70. Great tips. I try to rid my writing of these offenders but really, in first draft frenzy they have a bad habit of sneaking in. Thanks for sharing.

  71. Great post, Kristen! I am terrible about using “was”, at least in my first book. (946 instances, though most were in dialog.)

  72. I have been silently reading your posts for quite some time and for some reason this one in particular really spoke to me. As a newbie writer, I feel as though I’m getting constantly hammered on do this, do that, don’t do that, and honestly it feels like it is a creativity vampire sucking the life from my project. I loved your post because it shot off common errors in writing and gave quick succinct examples. For my ADD brain it was perfect. Thanks!

    1. If you have these basics in mind when you write, then I can help without impacting your VOICE. Too many critique groups change more than just these common oopses and it can create the “book by committee.” If you correct these things, your writing should be fine regarding prose.

  73. Thanks again for another great post! I love editing. I know that’s kinda weird, but it’s my favorite part of writing. I think I’m addicted to it! I get a small thrill each time I tweak my words to improve my prose. The problem is I could edit until the end of time. My book was published last fall. I spent a few years off and on making improvements and had it professionally edited by two editors, who taught me a great deal. Still, every time I crack open my book, I find things I would change!

  74. Excellent blog, Kristen, just reposted in on my Writers Roundup page on FB. Use much of that in my workshops plus what I’m discovering from narrating my own novels for Audio. Found out that you gotta watch the sequential ‘s’ like ‘sheepishly’. It’s like who was the idiot that put the ‘s’ in ‘Lisp’ anyway.

  75. Guilty of a few of these, especially number 7. Hate writing description. If what the character looks like isn’t essential to the plot I just let the readers form their own picture. I realize that when I start getting movie deals my readers will be all, “They cast who? That is NOT how I imagined her.” It will be nice to deal with that problem rather than my current one of not even being able to finish the first draft. 😉

  76. Great article, I just shared and followed. Thanks so much, and smiles to you!

  77. Reblogged on Jessica Vasko Books. I also posted some of my own uses of “was” and how I fixed them.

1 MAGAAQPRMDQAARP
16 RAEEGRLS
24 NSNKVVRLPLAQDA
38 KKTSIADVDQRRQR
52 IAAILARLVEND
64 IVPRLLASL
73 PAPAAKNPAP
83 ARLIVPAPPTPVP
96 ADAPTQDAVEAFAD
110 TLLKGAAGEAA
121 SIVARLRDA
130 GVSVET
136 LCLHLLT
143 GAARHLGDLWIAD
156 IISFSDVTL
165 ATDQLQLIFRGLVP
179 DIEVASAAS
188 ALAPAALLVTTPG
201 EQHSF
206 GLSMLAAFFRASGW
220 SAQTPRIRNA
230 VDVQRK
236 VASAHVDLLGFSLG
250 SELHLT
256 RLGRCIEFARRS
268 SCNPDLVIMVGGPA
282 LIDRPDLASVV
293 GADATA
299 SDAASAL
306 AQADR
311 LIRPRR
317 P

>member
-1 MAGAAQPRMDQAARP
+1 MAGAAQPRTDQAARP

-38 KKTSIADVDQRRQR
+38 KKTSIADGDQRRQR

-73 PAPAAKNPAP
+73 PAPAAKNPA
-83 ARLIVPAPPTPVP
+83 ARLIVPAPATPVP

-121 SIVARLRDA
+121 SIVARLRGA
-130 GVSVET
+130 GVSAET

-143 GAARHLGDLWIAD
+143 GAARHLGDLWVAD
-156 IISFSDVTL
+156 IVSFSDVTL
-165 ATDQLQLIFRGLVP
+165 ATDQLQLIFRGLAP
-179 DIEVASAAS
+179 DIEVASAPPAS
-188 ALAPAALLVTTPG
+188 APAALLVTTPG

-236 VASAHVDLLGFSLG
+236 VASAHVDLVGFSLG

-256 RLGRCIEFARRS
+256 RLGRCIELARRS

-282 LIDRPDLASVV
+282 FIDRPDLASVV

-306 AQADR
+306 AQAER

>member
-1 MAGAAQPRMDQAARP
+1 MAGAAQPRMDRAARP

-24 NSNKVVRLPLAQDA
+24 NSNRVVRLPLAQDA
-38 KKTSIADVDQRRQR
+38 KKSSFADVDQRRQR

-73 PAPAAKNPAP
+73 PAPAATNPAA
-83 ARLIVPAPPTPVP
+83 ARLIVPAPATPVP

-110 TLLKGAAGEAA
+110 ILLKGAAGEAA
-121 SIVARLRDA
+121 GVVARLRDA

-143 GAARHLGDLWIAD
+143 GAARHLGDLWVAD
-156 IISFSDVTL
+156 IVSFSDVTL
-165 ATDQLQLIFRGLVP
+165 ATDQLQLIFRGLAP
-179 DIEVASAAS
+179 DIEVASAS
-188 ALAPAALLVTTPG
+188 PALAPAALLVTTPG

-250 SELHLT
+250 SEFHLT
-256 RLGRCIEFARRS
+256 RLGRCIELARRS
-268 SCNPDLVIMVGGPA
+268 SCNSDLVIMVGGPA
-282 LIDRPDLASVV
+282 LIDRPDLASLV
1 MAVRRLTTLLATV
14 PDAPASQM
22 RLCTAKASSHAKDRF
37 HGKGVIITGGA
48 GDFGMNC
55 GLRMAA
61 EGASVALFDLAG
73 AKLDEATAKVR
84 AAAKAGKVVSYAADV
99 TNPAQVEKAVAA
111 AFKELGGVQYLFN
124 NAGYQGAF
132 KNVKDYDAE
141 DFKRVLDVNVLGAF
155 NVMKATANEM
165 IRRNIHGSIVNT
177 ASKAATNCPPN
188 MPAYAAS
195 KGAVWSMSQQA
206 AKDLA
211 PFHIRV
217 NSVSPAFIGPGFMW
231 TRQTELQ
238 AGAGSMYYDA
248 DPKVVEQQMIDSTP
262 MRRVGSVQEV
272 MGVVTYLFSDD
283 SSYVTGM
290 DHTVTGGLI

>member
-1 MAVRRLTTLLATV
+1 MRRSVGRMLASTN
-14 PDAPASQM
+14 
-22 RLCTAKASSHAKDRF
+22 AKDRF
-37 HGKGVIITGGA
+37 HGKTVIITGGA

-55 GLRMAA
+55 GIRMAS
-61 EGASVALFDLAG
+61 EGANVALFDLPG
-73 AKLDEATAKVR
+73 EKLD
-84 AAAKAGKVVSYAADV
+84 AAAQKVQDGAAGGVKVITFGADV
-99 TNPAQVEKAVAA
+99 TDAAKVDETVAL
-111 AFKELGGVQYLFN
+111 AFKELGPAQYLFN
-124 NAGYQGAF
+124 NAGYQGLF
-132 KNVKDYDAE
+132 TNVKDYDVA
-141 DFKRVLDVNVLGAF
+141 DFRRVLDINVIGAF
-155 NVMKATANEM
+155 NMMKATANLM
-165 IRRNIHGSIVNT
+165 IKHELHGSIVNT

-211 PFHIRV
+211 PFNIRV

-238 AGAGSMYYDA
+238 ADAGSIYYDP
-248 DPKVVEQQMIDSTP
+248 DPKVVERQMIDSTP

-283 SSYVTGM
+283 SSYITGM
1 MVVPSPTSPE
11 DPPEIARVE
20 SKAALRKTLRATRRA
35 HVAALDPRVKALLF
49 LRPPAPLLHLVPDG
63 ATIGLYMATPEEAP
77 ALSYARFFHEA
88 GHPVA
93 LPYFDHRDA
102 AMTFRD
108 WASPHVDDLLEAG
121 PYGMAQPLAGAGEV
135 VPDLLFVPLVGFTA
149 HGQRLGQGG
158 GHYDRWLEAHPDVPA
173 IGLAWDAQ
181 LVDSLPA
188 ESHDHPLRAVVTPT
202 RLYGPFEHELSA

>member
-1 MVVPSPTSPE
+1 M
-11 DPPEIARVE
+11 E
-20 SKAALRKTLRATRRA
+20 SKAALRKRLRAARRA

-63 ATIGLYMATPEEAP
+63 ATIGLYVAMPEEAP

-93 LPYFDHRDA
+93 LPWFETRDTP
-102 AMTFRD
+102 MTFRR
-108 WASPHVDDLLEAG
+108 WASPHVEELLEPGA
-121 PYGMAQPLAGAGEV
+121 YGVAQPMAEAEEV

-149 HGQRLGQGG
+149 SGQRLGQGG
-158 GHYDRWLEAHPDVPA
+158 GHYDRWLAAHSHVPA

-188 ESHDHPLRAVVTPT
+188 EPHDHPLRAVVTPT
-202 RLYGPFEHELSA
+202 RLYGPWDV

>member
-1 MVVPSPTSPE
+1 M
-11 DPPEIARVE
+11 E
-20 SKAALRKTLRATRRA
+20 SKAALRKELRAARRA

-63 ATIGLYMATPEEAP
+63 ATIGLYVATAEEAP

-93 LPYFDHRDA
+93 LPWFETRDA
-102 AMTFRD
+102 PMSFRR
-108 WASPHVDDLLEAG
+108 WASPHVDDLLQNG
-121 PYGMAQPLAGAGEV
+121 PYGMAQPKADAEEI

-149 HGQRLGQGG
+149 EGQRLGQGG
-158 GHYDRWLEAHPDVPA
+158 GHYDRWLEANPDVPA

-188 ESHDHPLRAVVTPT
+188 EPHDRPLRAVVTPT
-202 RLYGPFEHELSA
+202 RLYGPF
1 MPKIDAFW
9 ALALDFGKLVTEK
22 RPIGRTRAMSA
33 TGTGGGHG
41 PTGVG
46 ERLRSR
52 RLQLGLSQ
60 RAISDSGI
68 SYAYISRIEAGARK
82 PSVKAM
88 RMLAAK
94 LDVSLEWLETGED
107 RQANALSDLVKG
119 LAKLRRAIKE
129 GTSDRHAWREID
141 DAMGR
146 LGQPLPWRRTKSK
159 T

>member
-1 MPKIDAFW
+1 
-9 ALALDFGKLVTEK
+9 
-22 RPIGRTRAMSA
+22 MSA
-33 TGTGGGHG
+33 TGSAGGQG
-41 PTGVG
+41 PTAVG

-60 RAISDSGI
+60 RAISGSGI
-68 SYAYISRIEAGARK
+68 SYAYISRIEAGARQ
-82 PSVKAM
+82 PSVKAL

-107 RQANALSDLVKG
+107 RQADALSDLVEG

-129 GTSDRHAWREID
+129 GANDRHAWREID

78. Wonderful informative post. Shared with my critique group and my google+ for writers group. Thank you for this check list and the examples. Your knowledge and kindness is mind-blowing!

    ~ Tam Francis ~

  79. Awesome tips. I do always wonder about tip #2. While it can definitely be true, I sometimes think people take it too far. I don’t think writing is solely about conveying information in as few words as possible. The classics teach us that prose can be compelling and inspiring. Sometimes that means a little more instead of a little less.

    1. That has nothing to do with how many words. I tend to be wordy. It’s a rule that has more to do with not being redundant. If someone slams the brakes or kicks over a chair or speeds off, we “get” the emotional state without the writer TELLING us. Make sense? We see the same rule in dialogue and that is why we used mainly “said.” The dialogue, if done properly, SHOULD NOT need coaching in the tags.

      “You’re being a bitch,” he snapped in irritation. See what I mean? We KNOW he is snapping and we know he is likely irritated without the writer TELLING us to MAKE SURE we have the intelligence of at least a mushroom.

  80. Excellent points made here and as always hits the nail right on the head. Thanks for sharing! wonderful! Going to share with twitter and FB friends. Cheers! S.J. Francis.

  81. Reblogged this on The Unnamed Blog of the Fantasy Genre and commented:
    I saw this and thought it tied in with my writing blog.

  82. Hi Kristen
    As a new writer I love this post as it lets us noobs know more about what is expected of us by industry professionals.
    I have re-blogged on my blog nairnmcintyre.wordpress.com where I blog about my journey in to book writing.
    Many thanks again.

    1. Sorry, meant to add that my pet hate when reading/listening to a book is he said, she said, they said, at the end of every line of speech. I mean if two people are having a conversation then surely you don’t need to have it after every line!
      Thanks again

  83. Great article!

  84. Fantastic post. Love the tips (and examples) here. Also hopped over to your Jiu Jitsu blog and left a comment. 🙂